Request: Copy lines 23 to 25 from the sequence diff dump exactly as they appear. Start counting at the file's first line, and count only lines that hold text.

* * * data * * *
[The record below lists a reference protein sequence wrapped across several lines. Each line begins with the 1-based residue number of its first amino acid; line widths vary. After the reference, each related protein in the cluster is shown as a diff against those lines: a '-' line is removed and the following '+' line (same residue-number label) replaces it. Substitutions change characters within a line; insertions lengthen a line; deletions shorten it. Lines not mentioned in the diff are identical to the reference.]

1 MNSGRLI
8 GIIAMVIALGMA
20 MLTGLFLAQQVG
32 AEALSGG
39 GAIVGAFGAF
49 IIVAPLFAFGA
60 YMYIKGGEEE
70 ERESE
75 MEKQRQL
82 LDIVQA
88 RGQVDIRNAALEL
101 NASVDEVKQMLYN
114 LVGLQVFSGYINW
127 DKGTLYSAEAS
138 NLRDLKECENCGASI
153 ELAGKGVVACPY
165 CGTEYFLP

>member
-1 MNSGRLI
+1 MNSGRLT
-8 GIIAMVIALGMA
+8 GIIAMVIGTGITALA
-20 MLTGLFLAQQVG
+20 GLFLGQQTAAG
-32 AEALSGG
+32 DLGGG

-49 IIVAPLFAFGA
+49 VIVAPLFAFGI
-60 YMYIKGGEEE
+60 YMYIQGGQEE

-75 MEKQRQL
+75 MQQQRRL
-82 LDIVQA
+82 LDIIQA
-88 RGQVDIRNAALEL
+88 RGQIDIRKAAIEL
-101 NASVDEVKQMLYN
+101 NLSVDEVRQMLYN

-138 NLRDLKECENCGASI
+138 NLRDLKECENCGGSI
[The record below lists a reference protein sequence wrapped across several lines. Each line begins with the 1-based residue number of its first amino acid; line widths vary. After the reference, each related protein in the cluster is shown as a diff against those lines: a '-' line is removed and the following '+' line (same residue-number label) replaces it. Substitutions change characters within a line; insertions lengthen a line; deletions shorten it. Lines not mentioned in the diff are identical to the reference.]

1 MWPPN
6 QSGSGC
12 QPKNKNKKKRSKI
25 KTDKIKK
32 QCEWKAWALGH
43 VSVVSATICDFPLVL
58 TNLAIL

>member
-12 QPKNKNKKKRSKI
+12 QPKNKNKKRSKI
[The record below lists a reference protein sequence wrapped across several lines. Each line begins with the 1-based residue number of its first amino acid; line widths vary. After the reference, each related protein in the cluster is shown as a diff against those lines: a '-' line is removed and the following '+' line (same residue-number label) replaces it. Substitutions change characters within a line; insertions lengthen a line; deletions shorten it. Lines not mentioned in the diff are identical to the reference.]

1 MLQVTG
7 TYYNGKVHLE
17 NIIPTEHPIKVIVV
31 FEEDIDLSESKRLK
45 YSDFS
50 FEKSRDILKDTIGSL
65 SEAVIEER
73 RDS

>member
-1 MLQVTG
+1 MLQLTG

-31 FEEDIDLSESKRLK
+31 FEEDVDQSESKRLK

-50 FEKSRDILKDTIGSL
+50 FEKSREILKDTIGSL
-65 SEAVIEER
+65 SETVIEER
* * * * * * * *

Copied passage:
+8 GIIAMVIGTGITALA
-20 MLTGLFLAQQVG
+20 GLFLGQQTAAG